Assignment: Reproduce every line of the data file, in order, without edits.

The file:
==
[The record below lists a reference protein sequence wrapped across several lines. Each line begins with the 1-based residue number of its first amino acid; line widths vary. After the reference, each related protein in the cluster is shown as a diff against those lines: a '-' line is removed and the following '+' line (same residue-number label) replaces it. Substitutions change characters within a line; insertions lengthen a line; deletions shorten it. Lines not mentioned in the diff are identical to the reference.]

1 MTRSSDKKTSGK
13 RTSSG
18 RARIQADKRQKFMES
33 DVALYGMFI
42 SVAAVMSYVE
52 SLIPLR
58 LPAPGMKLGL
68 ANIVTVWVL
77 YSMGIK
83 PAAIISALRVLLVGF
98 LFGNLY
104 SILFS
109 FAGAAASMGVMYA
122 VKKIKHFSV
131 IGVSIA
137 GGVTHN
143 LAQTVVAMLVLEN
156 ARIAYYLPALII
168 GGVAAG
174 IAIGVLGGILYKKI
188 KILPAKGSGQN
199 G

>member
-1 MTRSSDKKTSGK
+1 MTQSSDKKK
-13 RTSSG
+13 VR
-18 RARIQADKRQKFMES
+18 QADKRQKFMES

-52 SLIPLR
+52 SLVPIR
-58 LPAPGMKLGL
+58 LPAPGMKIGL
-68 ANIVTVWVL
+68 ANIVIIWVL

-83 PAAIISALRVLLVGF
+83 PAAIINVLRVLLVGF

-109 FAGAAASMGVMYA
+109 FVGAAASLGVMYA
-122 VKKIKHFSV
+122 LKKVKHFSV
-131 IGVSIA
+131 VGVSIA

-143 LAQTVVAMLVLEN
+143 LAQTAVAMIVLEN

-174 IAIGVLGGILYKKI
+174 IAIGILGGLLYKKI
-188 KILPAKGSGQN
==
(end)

[The record below lists a reference protein sequence wrapped across several lines. Each line begins with the 1-based residue number of its first amino acid; line widths vary. After the reference, each related protein in the cluster is shown as a diff against those lines: a '-' line is removed and the following '+' line (same residue-number label) replaces it. Substitutions change characters within a line; insertions lengthen a line; deletions shorten it. Lines not mentioned in the diff are identical to the reference.]

1 MTRSSDKKTSGK
13 RTSSG
18 RARIQADKRQKFMES
33 DVALYGMFI
42 SVAAVMSYVE
52 SLIPLR
58 LPAPGMKLGL
68 ANIVTVWVL
77 YSMGIK
83 PAAIISALRVLLVGF
98 LFGNLY
104 SILFS
109 FAGAAASMGVMYA
122 VKKIKHFSV
131 IGVSIA
137 GGVTHN
143 LAQTVVAMLVLEN
156 ARIAYYLPALII
168 GGVAAG
174 IAIGVLGGILYKKI
188 KILPAKGSGQN
199 G

>member
-1 MTRSSDKKTSGK
+1 MTQSSDKKK
-13 RTSSG
+13 VR
-18 RARIQADKRQKFMES
+18 QADKRQKFMES

-52 SLIPLR
+52 SLVPIR
-58 LPAPGMKLGL
+58 LPAPGMKIGL
-68 ANIVTVWVL
+68 ANIVIIWVL

-83 PAAIISALRVLLVGF
+83 PAAIINVLRVLLVGF

-109 FAGAAASMGVMYA
+109 FVGAAASLGVMYA
-122 VKKIKHFSV
+122 LKKVKHFSV
-131 IGVSIA
+131 VGVSIA

-143 LAQTVVAMLVLEN
+143 LAQTAVAMIVLEN

-174 IAIGVLGGILYKKI
+174 IAIGILGGLLYKKI
-188 KILPAKGSGQN